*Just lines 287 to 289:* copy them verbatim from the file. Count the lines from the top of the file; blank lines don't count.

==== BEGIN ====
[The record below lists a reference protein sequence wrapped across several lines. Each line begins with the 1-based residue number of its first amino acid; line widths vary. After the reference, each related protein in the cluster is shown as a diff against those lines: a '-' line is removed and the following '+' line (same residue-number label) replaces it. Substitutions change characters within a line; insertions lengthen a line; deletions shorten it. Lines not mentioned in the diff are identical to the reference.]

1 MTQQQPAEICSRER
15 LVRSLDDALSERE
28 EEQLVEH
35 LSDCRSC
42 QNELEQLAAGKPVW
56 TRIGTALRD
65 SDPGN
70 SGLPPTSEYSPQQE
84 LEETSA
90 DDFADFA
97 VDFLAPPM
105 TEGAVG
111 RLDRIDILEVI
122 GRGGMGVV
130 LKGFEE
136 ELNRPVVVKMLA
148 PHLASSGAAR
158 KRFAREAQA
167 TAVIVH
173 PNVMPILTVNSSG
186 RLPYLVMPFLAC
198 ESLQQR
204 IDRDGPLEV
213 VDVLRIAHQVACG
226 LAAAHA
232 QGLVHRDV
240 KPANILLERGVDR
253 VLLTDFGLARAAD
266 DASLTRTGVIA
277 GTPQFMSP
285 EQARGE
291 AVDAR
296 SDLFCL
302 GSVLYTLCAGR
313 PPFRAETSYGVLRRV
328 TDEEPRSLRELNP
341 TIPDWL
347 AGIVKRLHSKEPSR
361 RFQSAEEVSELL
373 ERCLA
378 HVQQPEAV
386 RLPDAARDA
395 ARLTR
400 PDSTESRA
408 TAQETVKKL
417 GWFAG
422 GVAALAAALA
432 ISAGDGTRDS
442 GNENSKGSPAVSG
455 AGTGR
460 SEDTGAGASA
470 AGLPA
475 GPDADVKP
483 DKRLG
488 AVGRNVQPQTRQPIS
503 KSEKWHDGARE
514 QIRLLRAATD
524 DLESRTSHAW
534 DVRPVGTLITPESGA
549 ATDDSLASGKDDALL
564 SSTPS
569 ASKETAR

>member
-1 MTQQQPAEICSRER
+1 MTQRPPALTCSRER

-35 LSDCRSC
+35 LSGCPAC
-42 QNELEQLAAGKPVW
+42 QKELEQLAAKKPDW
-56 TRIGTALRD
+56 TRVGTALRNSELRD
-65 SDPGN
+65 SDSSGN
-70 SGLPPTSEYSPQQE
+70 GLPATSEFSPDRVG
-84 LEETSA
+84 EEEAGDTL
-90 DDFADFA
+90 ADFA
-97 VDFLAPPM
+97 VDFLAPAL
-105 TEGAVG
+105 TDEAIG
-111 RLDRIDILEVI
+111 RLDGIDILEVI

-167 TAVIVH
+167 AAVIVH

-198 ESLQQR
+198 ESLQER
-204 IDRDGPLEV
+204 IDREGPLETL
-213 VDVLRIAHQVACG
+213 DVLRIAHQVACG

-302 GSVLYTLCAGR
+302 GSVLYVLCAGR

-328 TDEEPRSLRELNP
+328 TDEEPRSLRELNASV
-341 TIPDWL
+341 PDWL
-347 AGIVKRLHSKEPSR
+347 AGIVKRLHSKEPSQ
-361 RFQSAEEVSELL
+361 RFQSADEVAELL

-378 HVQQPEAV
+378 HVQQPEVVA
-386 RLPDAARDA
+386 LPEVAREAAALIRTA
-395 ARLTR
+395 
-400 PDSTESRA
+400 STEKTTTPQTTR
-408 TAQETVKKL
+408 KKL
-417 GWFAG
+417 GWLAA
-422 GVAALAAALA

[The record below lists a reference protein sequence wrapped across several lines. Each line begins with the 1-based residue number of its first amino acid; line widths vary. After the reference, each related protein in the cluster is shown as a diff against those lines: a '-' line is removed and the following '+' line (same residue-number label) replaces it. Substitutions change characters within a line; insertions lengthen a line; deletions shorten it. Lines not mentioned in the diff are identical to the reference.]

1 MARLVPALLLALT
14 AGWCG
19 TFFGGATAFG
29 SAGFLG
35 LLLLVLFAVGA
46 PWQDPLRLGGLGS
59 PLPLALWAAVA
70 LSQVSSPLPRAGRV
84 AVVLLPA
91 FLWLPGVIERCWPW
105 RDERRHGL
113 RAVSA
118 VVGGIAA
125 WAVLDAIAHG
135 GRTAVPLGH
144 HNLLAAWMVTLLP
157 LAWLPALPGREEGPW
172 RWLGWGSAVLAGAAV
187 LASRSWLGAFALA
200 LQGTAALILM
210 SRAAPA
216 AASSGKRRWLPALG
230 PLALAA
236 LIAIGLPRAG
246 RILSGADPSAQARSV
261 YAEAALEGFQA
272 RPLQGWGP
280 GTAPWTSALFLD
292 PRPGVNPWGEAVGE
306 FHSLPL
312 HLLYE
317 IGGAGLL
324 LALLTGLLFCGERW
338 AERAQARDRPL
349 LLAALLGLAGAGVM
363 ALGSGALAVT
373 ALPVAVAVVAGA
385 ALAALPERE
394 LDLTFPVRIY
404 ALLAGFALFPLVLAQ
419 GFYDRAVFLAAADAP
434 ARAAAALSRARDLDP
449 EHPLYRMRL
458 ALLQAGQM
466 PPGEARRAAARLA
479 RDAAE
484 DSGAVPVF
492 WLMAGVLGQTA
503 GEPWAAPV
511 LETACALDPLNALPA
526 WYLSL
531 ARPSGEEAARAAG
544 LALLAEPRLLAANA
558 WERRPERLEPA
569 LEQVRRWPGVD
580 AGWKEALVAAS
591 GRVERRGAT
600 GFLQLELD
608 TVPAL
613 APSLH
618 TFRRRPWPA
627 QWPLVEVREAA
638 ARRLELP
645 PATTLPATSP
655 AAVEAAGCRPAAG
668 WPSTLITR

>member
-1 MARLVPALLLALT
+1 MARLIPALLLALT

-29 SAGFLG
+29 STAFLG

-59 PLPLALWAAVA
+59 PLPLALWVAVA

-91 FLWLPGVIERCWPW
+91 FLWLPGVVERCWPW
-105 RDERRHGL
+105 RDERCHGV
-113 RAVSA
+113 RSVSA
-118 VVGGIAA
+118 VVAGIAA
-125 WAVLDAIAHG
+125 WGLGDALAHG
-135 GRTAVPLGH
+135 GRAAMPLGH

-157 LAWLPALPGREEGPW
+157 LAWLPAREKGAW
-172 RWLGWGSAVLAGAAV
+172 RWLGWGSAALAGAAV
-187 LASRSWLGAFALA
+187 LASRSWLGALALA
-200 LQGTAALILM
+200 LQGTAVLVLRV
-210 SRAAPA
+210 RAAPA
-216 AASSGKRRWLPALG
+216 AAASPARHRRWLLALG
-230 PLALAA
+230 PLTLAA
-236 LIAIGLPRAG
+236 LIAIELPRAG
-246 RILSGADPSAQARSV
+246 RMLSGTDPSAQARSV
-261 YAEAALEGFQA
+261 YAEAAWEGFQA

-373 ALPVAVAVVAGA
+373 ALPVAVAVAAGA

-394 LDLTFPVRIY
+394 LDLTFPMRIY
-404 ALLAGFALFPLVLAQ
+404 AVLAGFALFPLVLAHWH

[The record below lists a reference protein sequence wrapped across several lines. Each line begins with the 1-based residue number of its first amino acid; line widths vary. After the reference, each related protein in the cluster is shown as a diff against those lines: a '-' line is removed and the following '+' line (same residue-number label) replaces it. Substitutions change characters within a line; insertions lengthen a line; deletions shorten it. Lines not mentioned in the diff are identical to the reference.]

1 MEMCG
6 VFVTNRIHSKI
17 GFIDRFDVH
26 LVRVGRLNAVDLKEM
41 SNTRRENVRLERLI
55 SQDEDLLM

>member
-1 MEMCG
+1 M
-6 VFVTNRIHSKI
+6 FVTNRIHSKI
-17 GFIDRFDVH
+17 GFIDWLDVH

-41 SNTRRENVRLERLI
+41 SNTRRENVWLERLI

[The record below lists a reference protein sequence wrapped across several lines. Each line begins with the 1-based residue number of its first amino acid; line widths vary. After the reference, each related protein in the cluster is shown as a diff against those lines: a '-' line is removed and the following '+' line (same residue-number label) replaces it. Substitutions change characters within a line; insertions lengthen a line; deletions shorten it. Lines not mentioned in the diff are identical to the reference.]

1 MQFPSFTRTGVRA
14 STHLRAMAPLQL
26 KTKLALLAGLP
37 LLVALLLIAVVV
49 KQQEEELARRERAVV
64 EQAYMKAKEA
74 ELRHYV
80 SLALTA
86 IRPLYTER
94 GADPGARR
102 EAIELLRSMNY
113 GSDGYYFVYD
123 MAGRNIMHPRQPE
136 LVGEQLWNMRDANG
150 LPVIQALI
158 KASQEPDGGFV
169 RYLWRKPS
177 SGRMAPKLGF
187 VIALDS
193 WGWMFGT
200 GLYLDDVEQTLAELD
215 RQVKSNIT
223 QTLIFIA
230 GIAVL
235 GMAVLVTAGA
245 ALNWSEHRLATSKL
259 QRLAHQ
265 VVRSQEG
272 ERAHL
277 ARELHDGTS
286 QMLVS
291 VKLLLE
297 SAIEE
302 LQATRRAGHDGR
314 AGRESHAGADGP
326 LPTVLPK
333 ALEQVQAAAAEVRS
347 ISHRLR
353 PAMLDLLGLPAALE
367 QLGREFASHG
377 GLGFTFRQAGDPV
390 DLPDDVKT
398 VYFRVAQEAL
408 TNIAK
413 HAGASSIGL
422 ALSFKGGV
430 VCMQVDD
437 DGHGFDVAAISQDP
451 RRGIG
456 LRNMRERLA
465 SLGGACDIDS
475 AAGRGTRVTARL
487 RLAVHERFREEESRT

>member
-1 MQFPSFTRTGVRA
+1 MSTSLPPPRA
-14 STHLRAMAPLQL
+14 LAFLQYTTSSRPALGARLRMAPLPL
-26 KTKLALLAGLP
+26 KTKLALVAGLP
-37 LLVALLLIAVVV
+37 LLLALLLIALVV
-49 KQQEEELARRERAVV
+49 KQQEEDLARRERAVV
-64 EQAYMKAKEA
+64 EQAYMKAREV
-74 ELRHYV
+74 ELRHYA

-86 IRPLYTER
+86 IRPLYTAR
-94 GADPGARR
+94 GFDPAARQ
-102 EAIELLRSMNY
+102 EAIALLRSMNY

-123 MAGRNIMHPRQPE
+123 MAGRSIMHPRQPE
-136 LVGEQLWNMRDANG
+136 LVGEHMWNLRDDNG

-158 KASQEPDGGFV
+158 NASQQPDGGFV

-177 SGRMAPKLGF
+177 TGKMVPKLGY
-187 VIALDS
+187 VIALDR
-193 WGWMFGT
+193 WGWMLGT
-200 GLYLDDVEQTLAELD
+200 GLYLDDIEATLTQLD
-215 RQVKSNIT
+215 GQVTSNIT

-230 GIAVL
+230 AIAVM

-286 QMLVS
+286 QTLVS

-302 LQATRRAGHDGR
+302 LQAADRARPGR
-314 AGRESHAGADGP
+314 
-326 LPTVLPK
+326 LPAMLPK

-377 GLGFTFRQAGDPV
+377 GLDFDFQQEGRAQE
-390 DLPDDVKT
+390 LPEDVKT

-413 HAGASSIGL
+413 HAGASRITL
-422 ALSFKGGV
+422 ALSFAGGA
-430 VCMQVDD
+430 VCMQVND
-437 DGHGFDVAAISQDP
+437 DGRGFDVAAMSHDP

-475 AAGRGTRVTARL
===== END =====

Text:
377 GLGFTFRQAGDPV
390 DLPDDVKT
398 VYFRVAQEAL